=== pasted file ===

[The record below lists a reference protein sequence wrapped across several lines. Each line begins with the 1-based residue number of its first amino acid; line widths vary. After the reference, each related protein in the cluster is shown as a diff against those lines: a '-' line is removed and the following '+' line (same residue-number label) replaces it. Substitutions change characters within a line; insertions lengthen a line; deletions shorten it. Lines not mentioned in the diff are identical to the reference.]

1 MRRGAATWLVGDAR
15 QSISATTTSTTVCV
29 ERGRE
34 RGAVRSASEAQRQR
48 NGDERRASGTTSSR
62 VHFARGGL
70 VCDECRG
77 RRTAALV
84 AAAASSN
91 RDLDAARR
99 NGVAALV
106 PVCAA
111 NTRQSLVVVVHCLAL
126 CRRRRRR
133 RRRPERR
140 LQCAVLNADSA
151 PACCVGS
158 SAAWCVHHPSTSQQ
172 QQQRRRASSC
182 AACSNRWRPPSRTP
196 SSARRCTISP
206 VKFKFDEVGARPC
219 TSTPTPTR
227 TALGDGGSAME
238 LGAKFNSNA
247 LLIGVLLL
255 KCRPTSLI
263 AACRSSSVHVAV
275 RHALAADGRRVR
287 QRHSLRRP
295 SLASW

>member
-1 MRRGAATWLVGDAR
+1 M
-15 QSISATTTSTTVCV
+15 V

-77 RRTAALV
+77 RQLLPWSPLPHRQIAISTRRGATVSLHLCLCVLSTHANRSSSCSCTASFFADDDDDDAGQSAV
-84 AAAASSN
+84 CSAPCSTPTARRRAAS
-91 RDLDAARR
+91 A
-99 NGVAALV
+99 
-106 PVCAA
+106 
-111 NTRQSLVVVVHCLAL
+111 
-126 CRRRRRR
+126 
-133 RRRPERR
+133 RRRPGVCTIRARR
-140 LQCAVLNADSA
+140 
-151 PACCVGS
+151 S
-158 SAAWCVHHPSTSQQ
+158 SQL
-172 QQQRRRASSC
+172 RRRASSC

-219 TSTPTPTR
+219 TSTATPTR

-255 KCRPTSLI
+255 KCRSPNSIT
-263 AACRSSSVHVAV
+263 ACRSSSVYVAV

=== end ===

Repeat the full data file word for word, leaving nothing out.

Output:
[The record below lists a reference protein sequence wrapped across several lines. Each line begins with the 1-based residue number of its first amino acid; line widths vary. After the reference, each related protein in the cluster is shown as a diff against those lines: a '-' line is removed and the following '+' line (same residue-number label) replaces it. Substitutions change characters within a line; insertions lengthen a line; deletions shorten it. Lines not mentioned in the diff are identical to the reference.]

1 MRRGAATWLVGDAR
15 QSISATTTSTTVCV
29 ERGRE
34 RGAVRSASEAQRQR
48 NGDERRASGTTSSR
62 VHFARGGL
70 VCDECRG
77 RRTAALV
84 AAAASSN
91 RDLDAARR
99 NGVAALV
106 PVCAA
111 NTRQSLVVVVHCLAL
126 CRRRRRR
133 RRRPERR
140 LQCAVLNADSA
151 PACCVGS
158 SAAWCVHHPSTSQQ
172 QQQRRRASSC
182 AACSNRWRPPSRTP
196 SSARRCTISP
206 VKFKFDEVGARPC
219 TSTPTPTR
227 TALGDGGSAME
238 LGAKFNSNA
247 LLIGVLLL
255 KCRPTSLI
263 AACRSSSVHVAV
275 RHALAADGRRVR
287 QRHSLRRP
295 SLASW

>member
-1 MRRGAATWLVGDAR
+1 M
-15 QSISATTTSTTVCV
+15 V

-77 RRTAALV
+77 RQLLPWSPLPHRQIAISTRRGATVSLHLCLCVLSTHANRSSSCSCTASFFADDDDDDAGQSAV
-84 AAAASSN
+84 CSAPCSTPTARRRAAS
-91 RDLDAARR
+91 A
-99 NGVAALV
+99 
-106 PVCAA
+106 
-111 NTRQSLVVVVHCLAL
+111 
-126 CRRRRRR
+126 
-133 RRRPERR
+133 RRRPGVCTIRARR
-140 LQCAVLNADSA
+140 
-151 PACCVGS
+151 S
-158 SAAWCVHHPSTSQQ
+158 SQL
-172 QQQRRRASSC
+172 RRRASSC

-219 TSTPTPTR
+219 TSTATPTR

-255 KCRPTSLI
+255 KCRSPNSIT
-263 AACRSSSVHVAV
+263 ACRSSSVYVAV